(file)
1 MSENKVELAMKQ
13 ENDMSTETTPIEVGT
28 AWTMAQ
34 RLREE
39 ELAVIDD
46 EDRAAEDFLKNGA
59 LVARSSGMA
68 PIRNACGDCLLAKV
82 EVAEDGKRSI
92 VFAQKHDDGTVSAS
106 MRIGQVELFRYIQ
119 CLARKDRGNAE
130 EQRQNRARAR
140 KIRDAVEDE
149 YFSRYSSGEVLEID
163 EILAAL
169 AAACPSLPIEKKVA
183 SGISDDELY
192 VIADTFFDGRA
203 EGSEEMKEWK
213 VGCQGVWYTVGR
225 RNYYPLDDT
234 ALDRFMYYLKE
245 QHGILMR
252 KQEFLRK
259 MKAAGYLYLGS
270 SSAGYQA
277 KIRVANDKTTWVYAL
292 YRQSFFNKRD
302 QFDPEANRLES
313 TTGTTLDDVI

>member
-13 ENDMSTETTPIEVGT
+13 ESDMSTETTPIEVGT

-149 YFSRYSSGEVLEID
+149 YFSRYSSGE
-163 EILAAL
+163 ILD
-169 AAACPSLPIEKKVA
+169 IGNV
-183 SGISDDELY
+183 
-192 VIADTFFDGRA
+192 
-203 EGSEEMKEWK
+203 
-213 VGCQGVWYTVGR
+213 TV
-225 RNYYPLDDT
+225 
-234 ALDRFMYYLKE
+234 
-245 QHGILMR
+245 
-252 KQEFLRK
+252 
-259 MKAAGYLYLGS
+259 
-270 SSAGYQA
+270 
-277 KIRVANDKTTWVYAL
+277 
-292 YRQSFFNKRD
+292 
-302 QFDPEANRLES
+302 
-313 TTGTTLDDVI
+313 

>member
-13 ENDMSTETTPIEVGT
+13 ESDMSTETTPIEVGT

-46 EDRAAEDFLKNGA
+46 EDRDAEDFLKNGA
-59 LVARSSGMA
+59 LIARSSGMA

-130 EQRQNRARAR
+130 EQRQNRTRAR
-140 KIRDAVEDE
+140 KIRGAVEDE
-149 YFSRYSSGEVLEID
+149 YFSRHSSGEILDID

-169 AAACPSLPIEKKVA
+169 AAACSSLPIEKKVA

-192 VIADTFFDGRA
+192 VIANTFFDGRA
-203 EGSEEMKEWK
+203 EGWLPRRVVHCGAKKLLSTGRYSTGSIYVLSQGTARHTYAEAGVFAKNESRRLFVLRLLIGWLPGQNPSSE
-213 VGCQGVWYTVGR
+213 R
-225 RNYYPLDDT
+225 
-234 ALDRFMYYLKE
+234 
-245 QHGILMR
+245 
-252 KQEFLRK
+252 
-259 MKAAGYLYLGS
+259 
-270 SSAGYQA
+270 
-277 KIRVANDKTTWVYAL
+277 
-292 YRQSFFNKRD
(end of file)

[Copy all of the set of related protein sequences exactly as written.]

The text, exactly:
1 MSENKVELAMKQ
13 ENDMSTETTPIEVGT
28 AWTMAQ
34 RLREE
39 ELAVIDD
46 EDRAAEDFLKNGA
59 LVARSSGMA
68 PIRNACGDCLLAKV
82 EVAEDGKRSI
92 VFAQKHDDGTVSAS
106 MRIGQVELFRYIQ
119 CLARKDRGNAE
130 EQRQNRARAR
140 KIRDAVEDE
149 YFSRYSSGEVLEID
163 EILAAL
169 AAACPSLPIEKKVA
183 SGISDDELY
192 VIADTFFDGRA
203 EGSEEMKEWK
213 VGCQGVWYTVGR
225 RNYYPLDDT
234 ALDRFMYYLKE
245 QHGILMR
252 KQEFLRK
259 MKAAGYLYLGS
270 SSAGYQA
277 KIRVANDKTTWVYAL
292 YRQSFFNKRD
302 QFDPEANRLES
313 TTGTTLDDVI

>member
-13 ENDMSTETTPIEVGT
+13 ESDMSTETTPIEVGT

-149 YFSRYSSGEVLEID
+149 YFSRYSSGE
-163 EILAAL
+163 ILD
-169 AAACPSLPIEKKVA
+169 IGNV
-183 SGISDDELY
+183 
-192 VIADTFFDGRA
+192 
-203 EGSEEMKEWK
+203 
-213 VGCQGVWYTVGR
+213 TV
-225 RNYYPLDDT
+225 
-234 ALDRFMYYLKE
+234 
-245 QHGILMR
+245 
-252 KQEFLRK
+252 
-259 MKAAGYLYLGS
+259 
-270 SSAGYQA
+270 
-277 KIRVANDKTTWVYAL
+277 
-292 YRQSFFNKRD
+292 
-302 QFDPEANRLES
+302 
-313 TTGTTLDDVI
+313 

>member
-13 ENDMSTETTPIEVGT
+13 ESDMSTETTPIEVGT

-46 EDRAAEDFLKNGA
+46 EDRDAEDFLKNGA
-59 LVARSSGMA
+59 LIARSSGMA

-130 EQRQNRARAR
+130 EQRQNRTRAR
-140 KIRDAVEDE
+140 KIRGAVEDE
-149 YFSRYSSGEVLEID
+149 YFSRHSSGEILDID

-169 AAACPSLPIEKKVA
+169 AAACSSLPIEKKVA

-192 VIADTFFDGRA
+192 VIANTFFDGRA
-203 EGSEEMKEWK
+203 EGWLPRRVVHCGAKKLLSTGRYSTGSIYVLSQGTARHTYAEAGVFAKNESRRLFVLRLLIGWLPGQNPSSE
-213 VGCQGVWYTVGR
+213 R
-225 RNYYPLDDT
+225 
-234 ALDRFMYYLKE
+234 
-245 QHGILMR
+245 
-252 KQEFLRK
+252 
-259 MKAAGYLYLGS
+259 
-270 SSAGYQA
+270 
-277 KIRVANDKTTWVYAL
+277 
-292 YRQSFFNKRD